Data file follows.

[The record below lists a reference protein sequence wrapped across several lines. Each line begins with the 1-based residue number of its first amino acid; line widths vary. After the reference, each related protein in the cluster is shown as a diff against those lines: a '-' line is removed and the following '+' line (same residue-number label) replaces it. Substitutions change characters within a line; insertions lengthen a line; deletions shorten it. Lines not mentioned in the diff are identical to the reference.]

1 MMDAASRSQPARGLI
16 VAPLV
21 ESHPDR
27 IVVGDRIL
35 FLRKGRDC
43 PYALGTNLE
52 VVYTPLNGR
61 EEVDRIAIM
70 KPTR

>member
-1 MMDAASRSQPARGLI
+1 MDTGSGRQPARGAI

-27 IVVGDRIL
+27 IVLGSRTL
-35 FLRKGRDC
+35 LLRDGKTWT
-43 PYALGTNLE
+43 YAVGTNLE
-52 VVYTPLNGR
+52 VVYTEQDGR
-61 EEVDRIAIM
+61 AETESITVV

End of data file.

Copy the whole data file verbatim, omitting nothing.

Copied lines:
[The record below lists a reference protein sequence wrapped across several lines. Each line begins with the 1-based residue number of its first amino acid; line widths vary. After the reference, each related protein in the cluster is shown as a diff against those lines: a '-' line is removed and the following '+' line (same residue-number label) replaces it. Substitutions change characters within a line; insertions lengthen a line; deletions shorten it. Lines not mentioned in the diff are identical to the reference.]

1 MMDAASRSQPARGLI
16 VAPLV
21 ESHPDR
27 IVVGDRIL
35 FLRKGRDC
43 PYALGTNLE
52 VVYTPLNGR
61 EEVDRIAIM
70 KPTR

>member
-1 MMDAASRSQPARGLI
+1 MDTGSGRQPARGAI

-27 IVVGDRIL
+27 IVLGSRTL
-35 FLRKGRDC
+35 LLRDGKTWT
-43 PYALGTNLE
+43 YAVGTNLE
-52 VVYTPLNGR
+52 VVYTEQDGR
-61 EEVDRIAIM
+61 AETESITVV